"The Image: A Guide to Pseudo-Events" is the title of a 1960s book by historian and Librarian of Congress Daniel Boorstin. Pseudo-events, he wrote, are staged solely to generate news media coverage. Real events, in contrast, involve independent actors and have unpredictable outcomes. 
It’s not difficult to say which category the House Democrats’ impeachment hearings belongs in. It’s a classic pseudo-event stage-managed to prod sympathetic media into running predictable stories. Inconvenient questions from Republican members are blocked. Even the name of the original “whistleblower” is concealed, though no law requires that, and the stage managers know who he is. ... 
... Real events have uncertain and possibly momentous outcomes. 
Not so for the impeachment hearings. Witnesses are heard complaining that Trump subverted the “formal interagency policy process” and that he pressured — “bribed” is the focus-group-determined but inapt verb that Democrats are now using — Ukraine’s government for political gain. But Ukraine is not a formal U.S. ally, and Obama refused to provide it even defensive weapons when Russia seized its territory in Donbass and Crimea. Now we’re told that Trump should be ousted from office for a two-month delay in delivering those weapons.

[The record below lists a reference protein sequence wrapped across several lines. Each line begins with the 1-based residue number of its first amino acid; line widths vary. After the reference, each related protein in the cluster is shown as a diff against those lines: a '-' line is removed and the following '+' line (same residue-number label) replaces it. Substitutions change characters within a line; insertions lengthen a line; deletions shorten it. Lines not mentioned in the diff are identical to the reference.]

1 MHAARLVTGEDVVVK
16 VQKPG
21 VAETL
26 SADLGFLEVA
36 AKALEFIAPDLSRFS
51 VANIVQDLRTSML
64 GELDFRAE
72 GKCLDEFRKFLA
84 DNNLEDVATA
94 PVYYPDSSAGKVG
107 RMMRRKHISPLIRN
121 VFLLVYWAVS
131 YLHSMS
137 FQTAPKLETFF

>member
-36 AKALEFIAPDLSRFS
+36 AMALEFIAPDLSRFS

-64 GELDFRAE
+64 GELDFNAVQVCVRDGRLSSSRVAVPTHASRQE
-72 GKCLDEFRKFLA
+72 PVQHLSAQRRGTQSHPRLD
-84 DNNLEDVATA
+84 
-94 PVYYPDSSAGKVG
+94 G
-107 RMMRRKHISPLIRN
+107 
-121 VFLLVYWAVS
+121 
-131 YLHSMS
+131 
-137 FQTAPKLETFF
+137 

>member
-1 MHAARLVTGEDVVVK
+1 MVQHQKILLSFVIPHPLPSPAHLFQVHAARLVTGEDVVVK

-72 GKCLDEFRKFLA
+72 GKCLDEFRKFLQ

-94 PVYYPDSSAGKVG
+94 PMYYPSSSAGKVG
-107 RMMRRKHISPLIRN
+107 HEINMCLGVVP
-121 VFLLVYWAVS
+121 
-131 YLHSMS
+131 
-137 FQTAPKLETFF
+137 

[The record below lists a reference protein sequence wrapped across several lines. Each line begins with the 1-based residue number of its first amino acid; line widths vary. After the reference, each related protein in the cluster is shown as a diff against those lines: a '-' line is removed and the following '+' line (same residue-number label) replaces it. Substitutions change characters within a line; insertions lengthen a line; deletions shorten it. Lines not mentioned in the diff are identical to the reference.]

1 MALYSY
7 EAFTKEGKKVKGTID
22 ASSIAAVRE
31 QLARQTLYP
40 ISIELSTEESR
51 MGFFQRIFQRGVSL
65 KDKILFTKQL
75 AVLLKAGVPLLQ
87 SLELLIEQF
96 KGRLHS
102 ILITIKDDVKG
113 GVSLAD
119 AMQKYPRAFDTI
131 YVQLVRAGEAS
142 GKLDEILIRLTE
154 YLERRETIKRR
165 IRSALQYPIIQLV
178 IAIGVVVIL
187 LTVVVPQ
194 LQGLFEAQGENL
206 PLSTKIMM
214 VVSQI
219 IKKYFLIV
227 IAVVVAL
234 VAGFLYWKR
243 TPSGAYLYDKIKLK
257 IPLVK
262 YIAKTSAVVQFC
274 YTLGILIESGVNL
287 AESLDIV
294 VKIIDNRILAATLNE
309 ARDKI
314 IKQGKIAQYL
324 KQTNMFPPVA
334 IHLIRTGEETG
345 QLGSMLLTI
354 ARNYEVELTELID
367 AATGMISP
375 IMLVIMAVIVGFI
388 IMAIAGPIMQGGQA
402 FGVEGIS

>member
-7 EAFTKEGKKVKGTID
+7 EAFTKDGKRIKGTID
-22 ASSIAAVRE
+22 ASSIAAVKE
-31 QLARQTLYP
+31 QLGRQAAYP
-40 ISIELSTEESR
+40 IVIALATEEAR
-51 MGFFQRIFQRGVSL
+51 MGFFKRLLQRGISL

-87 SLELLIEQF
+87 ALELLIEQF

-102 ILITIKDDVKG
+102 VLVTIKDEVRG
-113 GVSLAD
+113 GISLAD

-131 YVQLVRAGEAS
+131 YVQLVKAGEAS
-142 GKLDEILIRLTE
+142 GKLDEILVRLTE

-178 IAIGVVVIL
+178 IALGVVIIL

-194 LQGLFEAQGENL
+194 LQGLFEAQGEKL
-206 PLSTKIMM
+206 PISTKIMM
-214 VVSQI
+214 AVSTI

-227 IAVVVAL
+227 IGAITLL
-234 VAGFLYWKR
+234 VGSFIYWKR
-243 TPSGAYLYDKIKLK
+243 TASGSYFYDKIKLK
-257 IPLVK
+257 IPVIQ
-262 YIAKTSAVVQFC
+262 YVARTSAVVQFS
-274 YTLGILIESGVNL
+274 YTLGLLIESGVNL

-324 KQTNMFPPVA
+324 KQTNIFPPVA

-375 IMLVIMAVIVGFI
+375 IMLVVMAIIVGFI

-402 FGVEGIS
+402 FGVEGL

“The executive power,” Article II of the Constitution states, “shall be vested in a president of the United States of America.” That president, as the career diplomats testifying have acknowledged, has no obligation to follow “interagency” processes or consensus. It’s hard to avoid concluding that Democrats who detest Trump seized on this weak pretext for impeachment when and because the charges of Russian collusion they brandished for three years turned out to be baseless. 
Polls show support for impeachment declining. Americans, it turns out, don’t have to read Boorstin to recognize a pseudo-event when they see one.


  1. With headlines like these, it can only get worse for the Dems: